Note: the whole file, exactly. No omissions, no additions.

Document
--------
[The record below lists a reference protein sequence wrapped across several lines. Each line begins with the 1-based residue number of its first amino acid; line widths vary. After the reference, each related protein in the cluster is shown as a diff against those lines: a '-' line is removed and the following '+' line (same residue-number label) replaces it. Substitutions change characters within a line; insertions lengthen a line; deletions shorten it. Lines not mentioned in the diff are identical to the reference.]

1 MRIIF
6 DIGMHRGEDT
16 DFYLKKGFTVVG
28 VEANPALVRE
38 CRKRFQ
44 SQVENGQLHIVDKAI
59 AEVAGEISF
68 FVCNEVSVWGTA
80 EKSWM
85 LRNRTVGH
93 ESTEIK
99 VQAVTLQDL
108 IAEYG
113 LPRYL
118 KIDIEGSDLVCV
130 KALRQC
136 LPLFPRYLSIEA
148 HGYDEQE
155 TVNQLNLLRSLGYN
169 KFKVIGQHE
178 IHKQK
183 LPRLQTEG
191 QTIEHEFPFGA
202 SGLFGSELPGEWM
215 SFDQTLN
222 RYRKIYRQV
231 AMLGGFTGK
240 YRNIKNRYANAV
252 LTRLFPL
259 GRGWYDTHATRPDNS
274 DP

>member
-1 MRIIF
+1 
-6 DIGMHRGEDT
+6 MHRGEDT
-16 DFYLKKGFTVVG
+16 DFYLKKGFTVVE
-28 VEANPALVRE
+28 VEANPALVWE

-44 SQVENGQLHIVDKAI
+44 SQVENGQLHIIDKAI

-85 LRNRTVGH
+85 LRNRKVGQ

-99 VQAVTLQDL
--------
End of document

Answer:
[The record below lists a reference protein sequence wrapped across several lines. Each line begins with the 1-based residue number of its first amino acid; line widths vary. After the reference, each related protein in the cluster is shown as a diff against those lines: a '-' line is removed and the following '+' line (same residue-number label) replaces it. Substitutions change characters within a line; insertions lengthen a line; deletions shorten it. Lines not mentioned in the diff are identical to the reference.]

1 MRIIF
6 DIGMHRGEDT
16 DFYLKKGFTVVG
28 VEANPALVRE
38 CRKRFQ
44 SQVENGQLHIVDKAI
59 AEVAGEISF
68 FVCNEVSVWGTA
80 EKSWM
85 LRNRTVGH
93 ESTEIK
99 VQAVTLQDL
108 IAEYG
113 LPRYL
118 KIDIEGSDLVCV
130 KALRQC
136 LPLFPRYLSIEA
148 HGYDEQE
155 TVNQLNLLRSLGYN
169 KFKVIGQHE
178 IHKQK
183 LPRLQTEG
191 QTIEHEFPFGA
202 SGLFGSELPGEWM
215 SFDQTLN
222 RYRKIYRQV
231 AMLGGFTGK
240 YRNIKNRYANAV
252 LTRLFPL
259 GRGWYDTHATRPDNS
274 DP

>member
-1 MRIIF
+1 
-6 DIGMHRGEDT
+6 MHRGEDT
-16 DFYLKKGFTVVG
+16 DFYLKKGFTVVE
-28 VEANPALVRE
+28 VEANPALVWE

-44 SQVENGQLHIVDKAI
+44 SQVENGQLHIIDKAI

-85 LRNRTVGH
+85 LRNRKVGQ

-99 VQAVTLQDL